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Tom Baigrie- we must prove case for protection commission

There has been much protest at the FSA’s floating of the suggestion that the tenets of the retail distribution review could be extended to markets beyond its primary remit, specifically into the area that often concerns this column, protection.

The response from the leading voices in that market has been a unanimous “Keep Out”, but as we have all seen since 1997, the more you protest to the FSA that they have it wrong, the more they think they better investigate why you protest so much.

From their perspective, that must seem a fair approach, after all why would people react so emphatically if they had nothing to hide? “What have these practitioners to fear from a thorough analysis”, the regulators ask themselves. When I put it to one such that his public words on the matter had, at a stroke, cut off all investment into the protection distribution sector, his response was dismissive. It is clear that their top team are intent on making an omelette and accept that eggs must be broken. Their cause is too important to worry too much about the short term effect on a market.

So, while we wait for a Tory treasury to start making an omelette out of the regulators, and I for one cannot wait, we best co-operate closely with the FSA enquiry and try not to rail against their intransigence, but rather best educate them about our business warts and all. After all, in the wake of the payment protection insurance debacle, it is silly to pretend that every protection purchase is well made and that all distributors are perfect in the way they arrange protection for those that want it and how they engage with those many more who do not want it, but should.

We should also accept that the FSA, in enquiring thus, is not focused on the need to get people better financially educated and saving and protecting more. That drive exists, but elsewhere and with no current intent to influence the analysts who are tasked with deciding if the RDR’s rules would improve consumer outcomes when they buy protection. Explanations about the protection gap are of little interest to civil servants worried about their reputations, when what they fear is that their activity in one sector might cause bad practice in another. They could then be blamed for that, and frankly that other sector would better be closed down altogether than cause that risk to them personally.

So our job is to prove that protection advice does not need further regulatory attention and the key to that is addressing the conviction that commission must be stamped out of all advice because it must cause. I have listened to the FSA leadership talk both formally and informally and I know that they cannot easily see beyond that point.

So the challenge to all who would engage in protecting protection from the carnage that only those who mean well can cause (final salary pensions, indeed all pensions savings spring to mind), is to address that central issue of commission. There is no point pointing out the huge public good that can be done if IFAs move further into the market, no point in saying that the primary evil in protection is that we do not sell enough if it. If commission causes bias, the FSA will want to remove it from the advised protection sale.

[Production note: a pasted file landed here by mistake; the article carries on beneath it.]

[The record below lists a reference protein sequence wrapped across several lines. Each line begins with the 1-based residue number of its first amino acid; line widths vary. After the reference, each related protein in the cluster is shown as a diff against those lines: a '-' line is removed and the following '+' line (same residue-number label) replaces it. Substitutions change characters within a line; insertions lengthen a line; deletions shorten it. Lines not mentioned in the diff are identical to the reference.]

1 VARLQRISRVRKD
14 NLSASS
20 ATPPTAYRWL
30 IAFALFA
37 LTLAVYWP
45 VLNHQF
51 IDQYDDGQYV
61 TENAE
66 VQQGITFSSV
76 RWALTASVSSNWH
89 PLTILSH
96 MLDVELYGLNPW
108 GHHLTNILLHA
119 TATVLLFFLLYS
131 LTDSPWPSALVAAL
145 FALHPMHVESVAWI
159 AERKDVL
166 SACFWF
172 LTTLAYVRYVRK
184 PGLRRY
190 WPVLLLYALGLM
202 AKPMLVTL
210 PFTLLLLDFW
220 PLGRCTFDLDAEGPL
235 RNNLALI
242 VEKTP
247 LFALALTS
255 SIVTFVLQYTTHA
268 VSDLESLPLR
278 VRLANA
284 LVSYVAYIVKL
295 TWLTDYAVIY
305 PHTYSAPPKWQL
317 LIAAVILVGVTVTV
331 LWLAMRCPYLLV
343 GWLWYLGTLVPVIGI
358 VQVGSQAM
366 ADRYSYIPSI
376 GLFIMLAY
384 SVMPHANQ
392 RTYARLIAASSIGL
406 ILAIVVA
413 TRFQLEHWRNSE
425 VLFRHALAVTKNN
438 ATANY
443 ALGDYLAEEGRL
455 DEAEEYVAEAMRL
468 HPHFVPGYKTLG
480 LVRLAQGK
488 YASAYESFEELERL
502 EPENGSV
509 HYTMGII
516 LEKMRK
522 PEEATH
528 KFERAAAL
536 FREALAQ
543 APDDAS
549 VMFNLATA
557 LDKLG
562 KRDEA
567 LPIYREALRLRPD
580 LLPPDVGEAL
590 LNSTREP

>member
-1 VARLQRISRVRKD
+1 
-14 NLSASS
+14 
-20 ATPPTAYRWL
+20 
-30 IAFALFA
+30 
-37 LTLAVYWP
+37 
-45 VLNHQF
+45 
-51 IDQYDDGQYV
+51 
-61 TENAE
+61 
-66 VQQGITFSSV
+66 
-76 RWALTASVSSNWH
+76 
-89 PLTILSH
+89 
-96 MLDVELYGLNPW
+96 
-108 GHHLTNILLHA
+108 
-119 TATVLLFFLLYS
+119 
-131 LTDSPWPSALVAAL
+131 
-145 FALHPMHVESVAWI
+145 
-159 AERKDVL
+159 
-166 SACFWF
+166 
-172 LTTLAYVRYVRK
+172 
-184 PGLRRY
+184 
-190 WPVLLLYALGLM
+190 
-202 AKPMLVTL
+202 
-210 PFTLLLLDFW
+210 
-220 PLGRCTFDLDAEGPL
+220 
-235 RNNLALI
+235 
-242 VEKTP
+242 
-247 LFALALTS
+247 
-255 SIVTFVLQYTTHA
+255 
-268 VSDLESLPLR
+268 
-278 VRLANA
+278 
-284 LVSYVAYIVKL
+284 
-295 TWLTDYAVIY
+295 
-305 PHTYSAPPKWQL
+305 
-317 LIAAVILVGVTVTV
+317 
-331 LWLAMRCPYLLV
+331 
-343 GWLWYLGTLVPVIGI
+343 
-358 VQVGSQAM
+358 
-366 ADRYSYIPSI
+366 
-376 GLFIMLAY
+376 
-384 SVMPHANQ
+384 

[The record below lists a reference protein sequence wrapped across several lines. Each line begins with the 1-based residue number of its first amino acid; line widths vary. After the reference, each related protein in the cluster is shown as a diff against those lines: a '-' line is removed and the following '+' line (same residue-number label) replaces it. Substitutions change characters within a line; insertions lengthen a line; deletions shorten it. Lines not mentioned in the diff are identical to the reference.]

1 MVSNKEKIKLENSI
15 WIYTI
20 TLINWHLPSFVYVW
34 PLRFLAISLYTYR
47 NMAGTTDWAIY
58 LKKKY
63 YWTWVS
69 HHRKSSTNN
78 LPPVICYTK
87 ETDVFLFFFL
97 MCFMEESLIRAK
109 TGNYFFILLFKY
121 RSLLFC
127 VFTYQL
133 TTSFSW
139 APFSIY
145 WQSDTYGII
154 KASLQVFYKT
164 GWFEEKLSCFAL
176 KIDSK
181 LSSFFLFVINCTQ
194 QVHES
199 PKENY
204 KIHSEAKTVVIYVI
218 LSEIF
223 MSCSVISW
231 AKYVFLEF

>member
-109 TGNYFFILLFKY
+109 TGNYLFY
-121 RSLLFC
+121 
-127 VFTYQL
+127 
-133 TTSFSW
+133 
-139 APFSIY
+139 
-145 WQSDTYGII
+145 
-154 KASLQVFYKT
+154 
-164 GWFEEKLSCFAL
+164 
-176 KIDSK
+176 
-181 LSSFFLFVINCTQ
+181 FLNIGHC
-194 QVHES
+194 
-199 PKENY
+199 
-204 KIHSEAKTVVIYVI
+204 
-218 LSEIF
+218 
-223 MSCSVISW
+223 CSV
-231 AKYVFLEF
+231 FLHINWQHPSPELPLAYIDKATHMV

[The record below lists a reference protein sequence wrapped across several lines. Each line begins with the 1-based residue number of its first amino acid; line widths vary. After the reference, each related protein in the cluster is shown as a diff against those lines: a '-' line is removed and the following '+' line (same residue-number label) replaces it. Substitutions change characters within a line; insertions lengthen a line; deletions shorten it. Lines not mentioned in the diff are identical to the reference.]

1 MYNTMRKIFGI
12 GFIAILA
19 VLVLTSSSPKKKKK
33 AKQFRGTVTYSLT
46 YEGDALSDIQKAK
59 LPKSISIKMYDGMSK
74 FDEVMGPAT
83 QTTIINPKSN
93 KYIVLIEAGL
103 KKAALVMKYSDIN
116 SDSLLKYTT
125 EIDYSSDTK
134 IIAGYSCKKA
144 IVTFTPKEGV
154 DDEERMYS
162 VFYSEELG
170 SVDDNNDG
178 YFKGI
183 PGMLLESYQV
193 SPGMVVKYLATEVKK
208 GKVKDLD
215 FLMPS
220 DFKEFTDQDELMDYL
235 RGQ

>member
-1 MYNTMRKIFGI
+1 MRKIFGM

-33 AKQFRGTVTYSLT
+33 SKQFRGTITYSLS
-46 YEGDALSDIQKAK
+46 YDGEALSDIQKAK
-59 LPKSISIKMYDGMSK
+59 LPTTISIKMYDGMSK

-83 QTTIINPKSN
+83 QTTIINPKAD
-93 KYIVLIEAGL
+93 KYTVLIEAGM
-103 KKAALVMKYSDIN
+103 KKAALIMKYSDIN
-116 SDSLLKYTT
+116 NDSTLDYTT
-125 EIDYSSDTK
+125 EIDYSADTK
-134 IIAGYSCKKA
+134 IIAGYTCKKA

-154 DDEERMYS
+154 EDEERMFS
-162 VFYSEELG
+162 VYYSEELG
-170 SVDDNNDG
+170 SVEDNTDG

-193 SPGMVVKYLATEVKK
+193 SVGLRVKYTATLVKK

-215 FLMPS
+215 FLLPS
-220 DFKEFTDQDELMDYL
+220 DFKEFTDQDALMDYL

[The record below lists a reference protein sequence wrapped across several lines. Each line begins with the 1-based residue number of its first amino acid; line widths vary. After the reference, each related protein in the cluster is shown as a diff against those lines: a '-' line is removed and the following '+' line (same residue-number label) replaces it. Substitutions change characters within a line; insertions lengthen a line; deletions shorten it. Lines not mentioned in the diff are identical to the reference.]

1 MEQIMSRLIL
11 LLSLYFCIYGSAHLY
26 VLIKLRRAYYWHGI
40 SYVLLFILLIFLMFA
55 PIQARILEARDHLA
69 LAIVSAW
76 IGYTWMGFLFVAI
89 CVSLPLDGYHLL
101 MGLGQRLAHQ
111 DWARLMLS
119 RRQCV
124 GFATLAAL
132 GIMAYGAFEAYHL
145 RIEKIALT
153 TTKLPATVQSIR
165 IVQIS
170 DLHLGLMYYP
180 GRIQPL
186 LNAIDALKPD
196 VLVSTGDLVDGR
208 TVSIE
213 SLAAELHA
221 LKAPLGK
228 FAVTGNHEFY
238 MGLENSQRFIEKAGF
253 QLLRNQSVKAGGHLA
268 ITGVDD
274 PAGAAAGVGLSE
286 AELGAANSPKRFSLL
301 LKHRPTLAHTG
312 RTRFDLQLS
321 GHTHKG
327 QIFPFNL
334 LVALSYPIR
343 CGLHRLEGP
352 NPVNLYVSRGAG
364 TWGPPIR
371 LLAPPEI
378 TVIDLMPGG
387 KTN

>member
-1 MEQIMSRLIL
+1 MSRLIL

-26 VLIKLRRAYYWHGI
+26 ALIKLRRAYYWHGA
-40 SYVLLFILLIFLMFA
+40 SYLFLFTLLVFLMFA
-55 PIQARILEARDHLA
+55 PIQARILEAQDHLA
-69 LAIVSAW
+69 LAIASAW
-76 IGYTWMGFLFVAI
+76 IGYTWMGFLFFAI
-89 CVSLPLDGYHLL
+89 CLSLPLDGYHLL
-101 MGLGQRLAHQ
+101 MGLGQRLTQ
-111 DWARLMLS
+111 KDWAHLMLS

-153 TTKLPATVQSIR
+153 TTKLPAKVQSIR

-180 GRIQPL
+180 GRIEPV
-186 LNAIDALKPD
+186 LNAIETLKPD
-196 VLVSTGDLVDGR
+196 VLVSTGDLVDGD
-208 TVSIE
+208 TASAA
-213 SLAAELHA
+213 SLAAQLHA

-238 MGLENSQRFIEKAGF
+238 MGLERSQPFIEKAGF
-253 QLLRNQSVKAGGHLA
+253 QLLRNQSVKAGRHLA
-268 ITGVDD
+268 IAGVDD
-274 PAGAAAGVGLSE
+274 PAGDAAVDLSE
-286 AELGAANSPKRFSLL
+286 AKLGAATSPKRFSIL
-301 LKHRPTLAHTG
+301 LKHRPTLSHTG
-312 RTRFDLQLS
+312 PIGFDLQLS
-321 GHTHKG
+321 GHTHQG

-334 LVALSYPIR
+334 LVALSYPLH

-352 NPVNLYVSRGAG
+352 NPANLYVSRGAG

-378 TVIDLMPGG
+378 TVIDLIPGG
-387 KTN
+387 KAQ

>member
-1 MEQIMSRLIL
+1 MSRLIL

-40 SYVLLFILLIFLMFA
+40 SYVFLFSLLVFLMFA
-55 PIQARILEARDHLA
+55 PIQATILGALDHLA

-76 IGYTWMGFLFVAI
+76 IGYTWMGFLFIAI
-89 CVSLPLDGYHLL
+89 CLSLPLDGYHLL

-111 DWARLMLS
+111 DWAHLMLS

It will be tough for practitioners to focus their arguments around this point, but they best do so or the FSA’s interest will grow and grow until they become convinced that they best do something.

Tom Baigrie is managing director of Lifesearch.



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There are 11 comments at the moment, we would love to hear your opinion too.

  1. Protection Commission
    Whilst there is every arguement to say that protection needs “selling” (in general very few people have good levels of same) and therefore remuneration is justified, there is however ludicrous remuneration on some cases involving big premiums.

  2. Prover the case for protection
    At last sanity! – We need to work with regulators and not always against them even though we believe them sometimes to have been wrong in the past. They represent a valid constituency and Tom Baigre shows how an industry leader can help towards sane and sensible discussions. Keep up the excellent debate you have started Tom, many thinking IFAs are behind you. I approve and agree with almost all your statement. Well Done.

  3. Tom Baigrie- we must prove case for protection commission
    What a dreadfully poorly written article. Whatever is he trying to get across? As I see it, the regulator should be challenged robustly with the question as to what evidence it has that there is any need for the abolition of commission on protection products. Or is this newfound interest in pulling apart the protection market, as we suspect, just the FSA’s latest regulatory wet dream? Not that it really matters, though, as most of us are just waiting as the days to tick by until the FSA is scrapped. Anyone up for a party, come the day?

  4. commission or fee
    We are a fee charging firm, yet I have still to work out a fair way of charging fees for protection contracts. Neither time charging or fixed fee seems to make sense when a client is declined, for example. “Sorry we cannot place your life cover, and by the way here’s a bill for £500.” A level and fair base of commission on protection products seems the right way forward. This needs to somehow take into consideration the time that can be wasted on difficult or declined applications, so cannot be set at too low a level.